Does powderpuff empower female athletes or perpetuate stereotypes?

Medha Upadhyay

Powderpuff lets girls play football while the guys take a break and cheer them on. But there’s something very wrong with this picture. Girls don’t need the boys to step aside so that they can take their place on the field. And thinking that way is dangerously old-fashioned. Across the country, girls are just beginning to join their high school football teams, and here at Lynbrook, we’ve made it a lot more difficult for them by setting them off in their own, lower league. Girls who are good at football are encouraged to try out for Powderpuff. Why not encourage them to play on the Lynbrook team? Why set up an entire event for them to just play a recreational game? If they’re at a competitive level, they should be on the team, helping Lynbrook Football win.

We have girls who play football, and who play the sport well. Instead of sectioning them off into a lower league, we need to embrace them with open arms. By making a separate football event for girls, we’re demeaning their hard work, skill and talent. In truth, that’s what many female athletes spend their entire careers actively trying to avoid — being set off on account of their sex. When girls play football at Lynbrook, it’s a fun lunchtime activity to provide entertainment. And somehow, when boys play, it’s suddenly the pinnacle of homecoming? Don’t tell me that that isn’t the very definition of a double standard.

If anything, this event is a direct insult to Lynbrook’s fierce, bold female athletes. These girls spend hours in the gym, on the track or in the pool. Their accomplishments deserve as much appreciation as their male counterparts. After all, that’s what equality is about.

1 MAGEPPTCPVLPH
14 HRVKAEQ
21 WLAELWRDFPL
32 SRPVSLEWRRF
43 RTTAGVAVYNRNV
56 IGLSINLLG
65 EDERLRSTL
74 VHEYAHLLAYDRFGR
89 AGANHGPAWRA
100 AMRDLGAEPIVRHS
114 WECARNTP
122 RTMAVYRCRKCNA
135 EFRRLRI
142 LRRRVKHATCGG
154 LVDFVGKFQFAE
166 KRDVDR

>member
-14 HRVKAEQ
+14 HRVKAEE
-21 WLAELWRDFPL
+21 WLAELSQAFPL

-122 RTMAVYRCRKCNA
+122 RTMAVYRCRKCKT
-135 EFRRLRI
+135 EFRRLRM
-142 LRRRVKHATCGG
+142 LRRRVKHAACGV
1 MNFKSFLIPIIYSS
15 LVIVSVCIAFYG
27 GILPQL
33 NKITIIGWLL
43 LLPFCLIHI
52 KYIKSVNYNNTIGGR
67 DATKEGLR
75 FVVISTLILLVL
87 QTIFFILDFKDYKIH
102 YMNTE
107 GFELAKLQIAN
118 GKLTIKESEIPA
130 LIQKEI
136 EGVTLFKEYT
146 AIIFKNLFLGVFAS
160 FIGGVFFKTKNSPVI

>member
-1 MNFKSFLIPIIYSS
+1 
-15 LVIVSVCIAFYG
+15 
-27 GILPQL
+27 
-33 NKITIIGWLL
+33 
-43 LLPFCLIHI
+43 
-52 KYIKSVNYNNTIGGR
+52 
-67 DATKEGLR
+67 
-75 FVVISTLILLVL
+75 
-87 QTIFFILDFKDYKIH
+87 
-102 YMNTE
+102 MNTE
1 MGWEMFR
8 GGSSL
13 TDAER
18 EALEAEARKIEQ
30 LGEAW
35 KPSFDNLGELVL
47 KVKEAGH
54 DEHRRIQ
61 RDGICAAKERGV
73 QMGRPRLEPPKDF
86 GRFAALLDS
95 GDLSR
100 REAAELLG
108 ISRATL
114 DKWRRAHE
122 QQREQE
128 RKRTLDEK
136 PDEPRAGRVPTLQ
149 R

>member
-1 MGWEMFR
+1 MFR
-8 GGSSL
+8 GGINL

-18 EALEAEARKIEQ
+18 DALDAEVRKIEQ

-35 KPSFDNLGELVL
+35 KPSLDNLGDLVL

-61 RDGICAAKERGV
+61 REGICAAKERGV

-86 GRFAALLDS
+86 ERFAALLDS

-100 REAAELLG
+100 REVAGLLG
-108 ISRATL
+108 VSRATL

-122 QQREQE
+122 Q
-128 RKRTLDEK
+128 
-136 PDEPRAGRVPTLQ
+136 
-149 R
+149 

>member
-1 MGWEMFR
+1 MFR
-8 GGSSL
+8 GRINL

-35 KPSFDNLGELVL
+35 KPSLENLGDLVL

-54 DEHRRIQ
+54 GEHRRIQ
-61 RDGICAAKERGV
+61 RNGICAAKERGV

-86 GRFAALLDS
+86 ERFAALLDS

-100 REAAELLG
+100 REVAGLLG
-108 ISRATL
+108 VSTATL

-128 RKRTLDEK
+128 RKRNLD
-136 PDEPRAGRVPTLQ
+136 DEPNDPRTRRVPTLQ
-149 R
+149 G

Even in traditional southern states such as Mississippi and Texas, high school girls are already gearing up and stepping onto the football field. Yet somehow, here in Silicon Valley, the most technologically advanced location in the country, and arguably the world, we are still caught up in outdated principles. And before you get started on the “dangers” of football, you should know that cheerleading is statistically proven to be one of the most dangerous high school sports, more so than football. 2.68 out of 100,000 cheerleaders suffer a serious injury, while 1.96 out of 100,000 football players experience such injuries.

Anyone knows that football is part of the classic high school experience. And someone came up with the bright idea of trying to include the other half of the population in this tradition as well. But what they didn’t realize was that girls don’t need to be set aside. It’s almost like they thought that girls would only get a chance to play if the boys let them, as if girls weren’t good enough to make the team and needed a pity party. I would shudder to imagine the anyone thinking that way. I’ll just keep telling myself that they’re misguided.

Any athlete will tell you the importance of belonging to a team. These girls deserve no less. They should be treated with respect, and most importantly, they need to feel like they’re part of a team — the Lynbrook team.  

Equality does not mean merely throwing together a crudely thought-out event so that girls can have a chance to attempt football. Equality means fostering an environment where everyone, no matter their gender, feels confident trying out for our sports teams. Equality is a scene where athletes are judged on their ability and talent and are not discriminated against because of their sex. That is equality, and we’ve lost sight of it somewhere along the way.

So do me a favor. You know that girl that everyone’s been bugging to sign up for Powderpuff? Go up to her, and tell her that she should try out for the football team next year.